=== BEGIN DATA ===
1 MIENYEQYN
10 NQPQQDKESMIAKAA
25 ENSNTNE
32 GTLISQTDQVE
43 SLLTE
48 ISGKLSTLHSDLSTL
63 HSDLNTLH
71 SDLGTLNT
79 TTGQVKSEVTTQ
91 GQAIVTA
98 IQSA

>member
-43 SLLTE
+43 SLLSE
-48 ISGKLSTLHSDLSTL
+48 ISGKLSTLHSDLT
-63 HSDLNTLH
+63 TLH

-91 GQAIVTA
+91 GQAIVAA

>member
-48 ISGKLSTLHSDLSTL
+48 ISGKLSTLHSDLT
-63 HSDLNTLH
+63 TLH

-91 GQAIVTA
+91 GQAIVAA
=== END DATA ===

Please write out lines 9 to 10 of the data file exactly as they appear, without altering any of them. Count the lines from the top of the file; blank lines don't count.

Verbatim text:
79 TTGQVKSEVTTQ
91 GQAIVTA